Davis, M. P., Sparks, J. S., & Smith, W. L. (2016). Repeated and Widespread Evolution of Bioluminescence in Marine Fishes. Plos One, 11(6), e0155154. doi:10.1371/journal.pone.0155154
“A light from the shadows shall spring”
In light-limited environments, like the deep sea, organisms will inevitably adapt in unique and mind-boggling ways in an effort to communicate, to find prey, to defend themselves, etc. One such adaptation to counteract the dark environment is by developing bioluminescent capabilities—that is, the ability for animals or bacteria within them to produce light. Depending on where you grew up, you may have encountered fireflies (lightning bugs) in your youth. These insects are an excellent example of harnessing light for communication as their abdomens blink in the fading light of a summer night to find mates. But fireflies aren’t alone on the tree of life when it comes to glowing in the dark. In fact, bioluminescence evolved over forty separate times throughout the animal kingdom—or so we thought until Matthew Davis and his team began looking at the phenomenon in fishes.
The evolution of bioluminescence in fishes used to be counted as a singular event; however, the intricate nature of the bioluminescent process suggests light production must have emerged separately within different groups of fishes. Bioluminescence can be intrinsic—that is, the fish produces the substances necessary for light production itself—or bacterially-mediated—when the fish hosts the bacteria responsible for the chemical reaction that produces light. To that end, many things have to align for the ability to even evolve this ability. But how would one go about determining how unique each appearance of bioluminescence is, or when it first appeared in a group of fishes? In this case, it comes down to the genes.
Building a Phylogeny
Davis and his team started constructing an evolutionary tree based on similarities and differences in genetic characters associated with bioluminescence. They used eleven distinct gene fragments collected from nearly 300 individual genera of fishes while building on previous phylogenies to create a new tree. Using computer modeling and statistics, the team constructed a tree with the greatest likelihood of correctly depicting all instances of bioluminescence when they independently evolved.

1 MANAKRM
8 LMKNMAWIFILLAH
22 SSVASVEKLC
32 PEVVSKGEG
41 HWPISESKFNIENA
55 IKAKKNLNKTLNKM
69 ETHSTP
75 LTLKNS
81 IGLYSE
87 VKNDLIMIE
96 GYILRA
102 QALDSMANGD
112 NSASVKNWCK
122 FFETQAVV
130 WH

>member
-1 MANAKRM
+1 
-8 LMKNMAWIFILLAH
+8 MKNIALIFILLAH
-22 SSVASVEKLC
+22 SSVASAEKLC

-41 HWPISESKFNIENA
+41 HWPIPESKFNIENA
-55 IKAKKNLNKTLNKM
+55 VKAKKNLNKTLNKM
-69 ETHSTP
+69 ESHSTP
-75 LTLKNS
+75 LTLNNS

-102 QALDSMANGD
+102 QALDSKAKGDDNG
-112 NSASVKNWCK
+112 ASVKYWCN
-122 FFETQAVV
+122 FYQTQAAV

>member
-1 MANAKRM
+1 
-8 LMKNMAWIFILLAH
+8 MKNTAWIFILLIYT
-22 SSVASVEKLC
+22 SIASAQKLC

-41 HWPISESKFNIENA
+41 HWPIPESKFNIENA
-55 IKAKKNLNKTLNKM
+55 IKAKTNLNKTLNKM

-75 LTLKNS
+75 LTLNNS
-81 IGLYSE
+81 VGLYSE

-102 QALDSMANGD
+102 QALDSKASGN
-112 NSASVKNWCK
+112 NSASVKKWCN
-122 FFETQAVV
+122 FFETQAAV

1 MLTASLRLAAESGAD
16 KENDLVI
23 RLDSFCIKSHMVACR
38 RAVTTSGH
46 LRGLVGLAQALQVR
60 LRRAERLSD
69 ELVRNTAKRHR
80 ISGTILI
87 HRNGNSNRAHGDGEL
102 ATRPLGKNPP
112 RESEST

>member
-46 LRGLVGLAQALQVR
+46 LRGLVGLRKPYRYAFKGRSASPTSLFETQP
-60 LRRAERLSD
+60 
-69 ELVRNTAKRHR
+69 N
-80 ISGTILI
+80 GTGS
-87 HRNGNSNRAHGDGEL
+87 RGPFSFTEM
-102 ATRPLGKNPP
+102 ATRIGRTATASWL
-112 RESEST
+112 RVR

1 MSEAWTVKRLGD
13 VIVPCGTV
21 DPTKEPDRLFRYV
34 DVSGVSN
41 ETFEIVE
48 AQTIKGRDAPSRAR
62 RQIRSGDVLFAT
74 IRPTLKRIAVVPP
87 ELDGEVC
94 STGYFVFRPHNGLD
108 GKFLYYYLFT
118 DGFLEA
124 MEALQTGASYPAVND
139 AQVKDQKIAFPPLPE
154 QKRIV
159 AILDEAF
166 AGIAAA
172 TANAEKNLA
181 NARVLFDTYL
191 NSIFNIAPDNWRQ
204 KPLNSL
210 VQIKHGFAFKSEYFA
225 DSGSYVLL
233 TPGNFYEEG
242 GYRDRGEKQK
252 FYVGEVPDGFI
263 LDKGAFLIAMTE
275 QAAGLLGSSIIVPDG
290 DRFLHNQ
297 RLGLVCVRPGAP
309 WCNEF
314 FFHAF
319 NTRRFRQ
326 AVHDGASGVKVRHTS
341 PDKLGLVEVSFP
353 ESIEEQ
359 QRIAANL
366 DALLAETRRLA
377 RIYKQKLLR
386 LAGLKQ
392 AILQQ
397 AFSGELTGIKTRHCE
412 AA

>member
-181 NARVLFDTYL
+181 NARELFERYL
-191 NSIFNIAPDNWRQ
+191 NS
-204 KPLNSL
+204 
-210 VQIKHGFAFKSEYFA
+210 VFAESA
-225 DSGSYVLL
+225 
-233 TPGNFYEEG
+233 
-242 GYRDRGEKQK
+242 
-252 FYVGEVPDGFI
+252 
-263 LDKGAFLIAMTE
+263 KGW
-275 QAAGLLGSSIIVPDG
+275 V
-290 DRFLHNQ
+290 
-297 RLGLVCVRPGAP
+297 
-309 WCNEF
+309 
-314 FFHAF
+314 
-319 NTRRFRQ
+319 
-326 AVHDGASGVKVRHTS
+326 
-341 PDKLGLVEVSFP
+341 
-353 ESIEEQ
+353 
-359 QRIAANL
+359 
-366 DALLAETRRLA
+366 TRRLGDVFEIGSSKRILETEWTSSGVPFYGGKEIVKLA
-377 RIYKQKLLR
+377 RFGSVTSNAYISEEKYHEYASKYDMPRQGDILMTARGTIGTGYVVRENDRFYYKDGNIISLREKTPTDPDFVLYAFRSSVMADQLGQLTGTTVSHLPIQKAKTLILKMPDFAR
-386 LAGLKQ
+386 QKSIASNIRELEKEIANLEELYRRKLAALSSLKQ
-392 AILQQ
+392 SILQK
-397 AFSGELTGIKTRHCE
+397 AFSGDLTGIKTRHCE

Surprisingly, Davis and his colleagues determined that bioluminescence has evolved independently twenty-seven times across bony fish families (Fig. 1). When adding in other work done on bioluminescence in sharks (cartilaginous fish), the total tally of independent events comes in at twenty-nine occurrences. Marine fishes are the only known vertebrates to have developed bioluminescence, and they’ve done so more often than expected.
With respect to the types of bioluminescence, Davis found that the bacterially-mediated type emerged seventeen distinct times, although the type of bacteria remained the same regardless of the species of host fish. Many of these groups of fishes have also evolved unique physical adaptations to further utilize their light-producing abilities. For example, anglerfishes (Fig. 2A) have illuminated lures atop their heads, presumably to attract prey while ponyfishes (Fig. 2B) have a type of muscular curtain that can be drawn over pockets of glowing bacteria to limit the amount of light escaping. Intrinsic bioluminescence evolved less often: a mere eight times. However, for as little as it evolved, intrinsic bioluminescence appears in over half of all light-producing species.
Davis and colleagues determined that the oldest lineage of fishes with bioluminescence belong to the order Stomiiformes—a group including fishes like the dragonfish (Fig. 2C) and hatchetfish (Fig. 2D)—and determined the ability emerged around the late Jurassic/early Cretaceous period. The prevalence of bioluminescent evolution in the Cretaceous could point to this ability being crucial in spurts of species diversity during those eras.
Constructing phylogenies like this may be time consuming and require significant computing power, but such studies provide great insight into the historical evolution of lineages. This helps inform future work examining macroevolution, or evolution at the level of families instead of individual species. There will always be an element of uncertainty, but as techniques improve and the gene databases expand, scientists like Davis and his colleagues should have a much easier time teasing apart the evolutionary history of unique adaptations.
I am a former PhD student from the University of Rhode Island, having discovered my love of teaching and informal science education in part through OceanBites! Since departing academia, I’ve focused on creating educational content for visitors at the New England Aquarium, Chincoteague Bay Field Station, and now the National Aquarium. I’ve also dabbled in co-creating a comedy/brainstorming podcast, ThunkTink, and enjoy getting lost in nature with my dogs.